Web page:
What is the 'Bandwagon Effect'

The bandwagon effect is a psychological phenomenon in which people do something primarily because other people are doing it, regardless of their own beliefs, which they may ignore or override. The bandwagon effect has wide implications but is commonly seen in politics and consumer behavior. This phenomenon can also be seen during bull markets and the growth of asset bubbles.

BREAKING DOWN 'Bandwagon Effect'

In politics, the bandwagon effect might cause citizens to vote for the person who appears to have more popular support because they want to belong to the majority. This tendency of people to align their beliefs and behaviors with those of a group is also called a herd mentality. For example, people might buy a new electronic item because of its popularity, regardless of whether they need it, can afford it or even really want it.

Bandwagon Effect Origin

The term "bandwagon" refers to a wagon that carries a band through a parade. During the 19th century, an entertainer named Dan Rice traveled the country campaigning for President Zachary Taylor. Rice's bandwagon was the centerpiece of his campaign events, and he encouraged those in the crowd to "jump on the bandwagon" and support Taylor.

The campaign was successful, with Taylor elected president, prompting future politicians to employ bandwagons in their campaign efforts in hopes of similar results. By the early 20th century, bandwagons were commonplace in political campaigns, and "jump on the bandwagon" had become a derogatory term used to describe the social phenomenon of wanting to be part of the majority even when it means going against one's principles or beliefs.

Bandwagon Effect at Work

The bandwagon effect permeates many aspects of life, from stock markets to clothing trends to sports fandom. During the dotcom bubble of the late 1990s, dozens of tech startups emerged that had no viable business plans, no products or services ready to bring to market, and in many cases nothing more than a name (usually something tech-sounding with "com" or "net" as a suffix). Despite lacking in vision and scope, these companies attracted millions of investment dollars in large part due to the bandwagon effect.

The bandwagon effect frequently happens among fans when sports teams start winning. The Miami Heat of the NBA averaged 17,730 fans at home games in 2009-2010, the season immediately before LeBron James' announcement he was leaving Cleveland to play for Miami. After James arrived in Miami, he promptly led the Heat to four consecutive NBA Finals appearances, winning two of them. During those seasons, the Heat's home attendance averaged between 19,700 and 20,000 fans.

RELATED TERMS
  1. Miami Stock Exchange

    The Miami Stock Exchange offers a full range of processing and ...
  2. Behavioral Finance

    Behavioral finance is a field of finance that proposes psychology-based ...
  3. Calendar Effect

    The calendar effect is a collection of theories asserting certain ...
  4. The Wealth Effect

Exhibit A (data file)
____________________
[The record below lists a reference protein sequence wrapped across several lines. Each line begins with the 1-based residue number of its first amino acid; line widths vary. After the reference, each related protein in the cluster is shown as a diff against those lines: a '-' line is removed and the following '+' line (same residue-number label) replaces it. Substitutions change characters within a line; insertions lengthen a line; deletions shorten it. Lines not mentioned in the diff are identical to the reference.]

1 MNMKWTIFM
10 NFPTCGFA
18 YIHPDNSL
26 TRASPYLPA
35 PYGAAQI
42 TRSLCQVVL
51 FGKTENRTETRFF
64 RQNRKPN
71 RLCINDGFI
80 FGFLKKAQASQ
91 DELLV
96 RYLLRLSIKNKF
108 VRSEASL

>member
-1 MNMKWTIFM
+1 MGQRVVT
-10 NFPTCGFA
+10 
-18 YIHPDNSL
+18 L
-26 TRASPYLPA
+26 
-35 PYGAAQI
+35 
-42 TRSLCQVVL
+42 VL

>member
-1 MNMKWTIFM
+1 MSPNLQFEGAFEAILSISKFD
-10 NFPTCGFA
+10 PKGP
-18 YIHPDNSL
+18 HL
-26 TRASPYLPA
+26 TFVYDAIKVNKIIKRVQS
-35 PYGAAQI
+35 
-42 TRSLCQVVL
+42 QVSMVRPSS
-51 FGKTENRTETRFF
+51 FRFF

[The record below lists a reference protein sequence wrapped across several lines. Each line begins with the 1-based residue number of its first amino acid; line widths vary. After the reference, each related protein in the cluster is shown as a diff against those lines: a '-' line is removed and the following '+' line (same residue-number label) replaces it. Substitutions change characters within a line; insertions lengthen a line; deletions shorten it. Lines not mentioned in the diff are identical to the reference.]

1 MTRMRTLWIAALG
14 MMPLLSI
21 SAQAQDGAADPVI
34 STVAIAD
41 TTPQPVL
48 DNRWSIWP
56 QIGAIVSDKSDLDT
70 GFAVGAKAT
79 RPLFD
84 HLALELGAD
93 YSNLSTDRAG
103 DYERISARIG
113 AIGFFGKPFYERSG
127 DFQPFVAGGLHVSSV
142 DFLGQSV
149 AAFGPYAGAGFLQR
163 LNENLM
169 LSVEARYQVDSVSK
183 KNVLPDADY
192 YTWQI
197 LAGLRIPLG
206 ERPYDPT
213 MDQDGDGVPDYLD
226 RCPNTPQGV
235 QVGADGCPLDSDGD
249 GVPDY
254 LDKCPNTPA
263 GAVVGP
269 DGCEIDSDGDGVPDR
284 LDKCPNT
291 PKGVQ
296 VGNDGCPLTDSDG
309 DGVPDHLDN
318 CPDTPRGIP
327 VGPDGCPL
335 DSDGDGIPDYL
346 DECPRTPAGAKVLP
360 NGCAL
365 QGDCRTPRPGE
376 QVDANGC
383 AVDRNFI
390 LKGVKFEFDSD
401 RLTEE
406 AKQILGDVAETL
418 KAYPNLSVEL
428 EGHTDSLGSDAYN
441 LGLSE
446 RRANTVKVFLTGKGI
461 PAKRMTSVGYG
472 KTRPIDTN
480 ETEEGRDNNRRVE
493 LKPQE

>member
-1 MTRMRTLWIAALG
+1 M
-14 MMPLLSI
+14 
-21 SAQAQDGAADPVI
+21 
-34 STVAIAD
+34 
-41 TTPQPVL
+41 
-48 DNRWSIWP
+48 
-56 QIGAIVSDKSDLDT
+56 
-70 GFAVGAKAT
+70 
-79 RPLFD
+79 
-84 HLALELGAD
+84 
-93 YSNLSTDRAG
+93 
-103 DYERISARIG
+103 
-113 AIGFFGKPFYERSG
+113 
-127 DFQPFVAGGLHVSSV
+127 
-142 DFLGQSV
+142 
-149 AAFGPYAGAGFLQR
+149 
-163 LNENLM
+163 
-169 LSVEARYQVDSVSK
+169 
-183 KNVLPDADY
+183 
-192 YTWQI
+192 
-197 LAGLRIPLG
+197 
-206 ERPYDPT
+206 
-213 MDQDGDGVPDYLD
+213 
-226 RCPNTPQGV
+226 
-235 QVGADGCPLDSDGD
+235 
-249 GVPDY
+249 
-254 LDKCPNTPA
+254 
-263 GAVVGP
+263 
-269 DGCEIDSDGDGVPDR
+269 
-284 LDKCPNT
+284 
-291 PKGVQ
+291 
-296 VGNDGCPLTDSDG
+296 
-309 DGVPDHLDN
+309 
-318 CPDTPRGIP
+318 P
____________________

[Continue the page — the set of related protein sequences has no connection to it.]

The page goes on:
The wealth effect in behavioral finance suggests that investors ...
  5. September Effect

    The September effect refers to historically weak stock market ...
  6. SEC Form 13F

    SEC Form 13F, a quarterly report filed by institutional investment ...
Related Articles
  1. Trading

    An Introduction to Consensus Indicators

    Learn how the herd is almost always wrong, or at least late in jumping on the bandwagon.
  2. Insights

    Money And Politics

    Learn about the progression of events and legislation that shaped and influenced today's political environment.
  3. Insights

    The NBA’s Business Model

    Drawing interest domestically and abroad, the NBA has seen its popularity and revenue streams increase rapidly over the past few years.
  4. Insights

    The Taylor Rule: An Economic Model for Monetary Policy

    Learn about the The Taylor Rule, an interest rate forecasting model that's helped central banks around the world adjust their rates to balance out inflation.
  5. Personal Finance

    Traveling to Miami on a Budget

    Learn how to have the time of your life in Miami, one of the favorite playgrounds of the wealthy, even if you are not wealthy yourself.
  6. Insights

    Recession-Proof Sports Leagues

    Even in the hardest of times, these leagues are certain to turn a profit.
  7. Insights

    Donald Trump’s Potemkin Campaign

    Trump doesn’t consult campaign roadmaps. It is not even clear he knows how to read one. Elevating Steve Bannon is just one more piece of evidence.
  8. Insights

    Heartbreaking Pro Sports Team Relocations

    A look at four sports teams that have gone through chaotic divorces with the cities that loved them.
  9. Investing

    Why Disney and Comcast Should Fear Netflix

    Media consolidation could be the next wave of the future as content wars heat up.
RELATED FAQS
  1. How do you calculate the income effect distinctly from the price effect?

    Learn more about how the income and substitution effects operate in economics and how to separate either of these while calculating ... Read Answer >>
  2. What effect does the income effect have on my business?

    Learn if you should open or modify your existing small business based on the income effect. Learn if it would positively ... Read Answer >>
  3. What lessons did the tech bubble crash give to investors in the Internet sector?

    Learn how investors contributed to the dot-com bust and how Internet services and investing has changed since the market ... Read Answer >>
Trading Center